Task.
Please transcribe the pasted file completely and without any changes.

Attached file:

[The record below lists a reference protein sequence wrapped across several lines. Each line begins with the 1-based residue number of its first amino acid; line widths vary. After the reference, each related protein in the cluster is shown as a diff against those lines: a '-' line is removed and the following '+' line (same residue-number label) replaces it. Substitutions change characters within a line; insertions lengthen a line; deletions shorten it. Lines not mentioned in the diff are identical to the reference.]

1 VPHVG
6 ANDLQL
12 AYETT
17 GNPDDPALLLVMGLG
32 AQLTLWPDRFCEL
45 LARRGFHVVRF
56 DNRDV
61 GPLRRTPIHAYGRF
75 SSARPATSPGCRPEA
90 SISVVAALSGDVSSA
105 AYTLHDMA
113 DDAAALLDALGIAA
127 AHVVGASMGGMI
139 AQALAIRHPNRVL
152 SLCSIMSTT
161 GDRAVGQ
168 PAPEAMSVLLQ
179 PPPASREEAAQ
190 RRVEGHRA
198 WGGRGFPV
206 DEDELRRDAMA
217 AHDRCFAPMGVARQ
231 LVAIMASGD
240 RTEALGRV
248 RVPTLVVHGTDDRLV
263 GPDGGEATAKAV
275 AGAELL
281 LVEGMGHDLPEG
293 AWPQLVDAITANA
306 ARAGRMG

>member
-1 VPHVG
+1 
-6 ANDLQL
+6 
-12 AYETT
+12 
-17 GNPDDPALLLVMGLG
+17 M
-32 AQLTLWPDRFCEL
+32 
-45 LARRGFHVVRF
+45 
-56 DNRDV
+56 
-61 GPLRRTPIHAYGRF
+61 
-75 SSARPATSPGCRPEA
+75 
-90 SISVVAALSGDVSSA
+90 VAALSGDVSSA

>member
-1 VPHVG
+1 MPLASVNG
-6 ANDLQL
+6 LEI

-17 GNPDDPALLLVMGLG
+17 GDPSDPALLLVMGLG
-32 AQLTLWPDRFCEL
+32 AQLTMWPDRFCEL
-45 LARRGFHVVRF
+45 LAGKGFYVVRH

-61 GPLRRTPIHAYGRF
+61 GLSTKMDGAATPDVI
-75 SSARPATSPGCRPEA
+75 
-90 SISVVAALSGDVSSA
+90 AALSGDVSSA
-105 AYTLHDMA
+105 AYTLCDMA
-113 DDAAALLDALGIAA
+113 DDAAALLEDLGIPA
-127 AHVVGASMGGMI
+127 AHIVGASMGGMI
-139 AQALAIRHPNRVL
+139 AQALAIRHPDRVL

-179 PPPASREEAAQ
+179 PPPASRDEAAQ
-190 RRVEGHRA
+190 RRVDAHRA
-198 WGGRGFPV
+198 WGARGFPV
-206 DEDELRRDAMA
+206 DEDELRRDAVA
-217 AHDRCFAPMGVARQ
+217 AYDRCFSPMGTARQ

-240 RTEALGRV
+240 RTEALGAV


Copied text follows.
[The record below lists a reference protein sequence wrapped across several lines. Each line begins with the 1-based residue number of its first amino acid; line widths vary. After the reference, each related protein in the cluster is shown as a diff against those lines: a '-' line is removed and the following '+' line (same residue-number label) replaces it. Substitutions change characters within a line; insertions lengthen a line; deletions shorten it. Lines not mentioned in the diff are identical to the reference.]

1 VPHVG
6 ANDLQL
12 AYETT
17 GNPDDPALLLVMGLG
32 AQLTLWPDRFCEL
45 LARRGFHVVRF
56 DNRDV
61 GPLRRTPIHAYGRF
75 SSARPATSPGCRPEA
90 SISVVAALSGDVSSA
105 AYTLHDMA
113 DDAAALLDALGIAA
127 AHVVGASMGGMI
139 AQALAIRHPNRVL
152 SLCSIMSTT
161 GDRAVGQ
168 PAPEAMSVLLQ
179 PPPASREEAAQ
190 RRVEGHRA
198 WGGRGFPV
206 DEDELRRDAMA
217 AHDRCFAPMGVARQ
231 LVAIMASGD
240 RTEALGRV
248 RVPTLVVHGTDDRLV
263 GPDGGEATAKAV
275 AGAELL
281 LVEGMGHDLPEG
293 AWPQLVDAITANA
306 ARAGRMG

>member
-1 VPHVG
+1 
-6 ANDLQL
+6 
-12 AYETT
+12 
-17 GNPDDPALLLVMGLG
+17 M
-32 AQLTLWPDRFCEL
+32 
-45 LARRGFHVVRF
+45 
-56 DNRDV
+56 
-61 GPLRRTPIHAYGRF
+61 
-75 SSARPATSPGCRPEA
+75 
-90 SISVVAALSGDVSSA
+90 VAALSGDVSSA

>member
-1 VPHVG
+1 MPLASVNG
-6 ANDLQL
+6 LEI

-17 GNPDDPALLLVMGLG
+17 GDPSDPALLLVMGLG
-32 AQLTLWPDRFCEL
+32 AQLTMWPDRFCEL
-45 LARRGFHVVRF
+45 LAGKGFYVVRH

-61 GPLRRTPIHAYGRF
+61 GLSTKMDGAATPDVI
-75 SSARPATSPGCRPEA
+75 
-90 SISVVAALSGDVSSA
+90 AALSGDVSSA
-105 AYTLHDMA
+105 AYTLCDMA
-113 DDAAALLDALGIAA
+113 DDAAALLEDLGIPA
-127 AHVVGASMGGMI
+127 AHIVGASMGGMI
-139 AQALAIRHPNRVL
+139 AQALAIRHPDRVL

-179 PPPASREEAAQ
+179 PPPASRDEAAQ
-190 RRVEGHRA
+190 RRVDAHRA
-198 WGGRGFPV
+198 WGARGFPV
-206 DEDELRRDAMA
+206 DEDELRRDAVA
-217 AHDRCFAPMGVARQ
+217 AYDRCFSPMGTARQ

-240 RTEALGRV
+240 RTEALGAV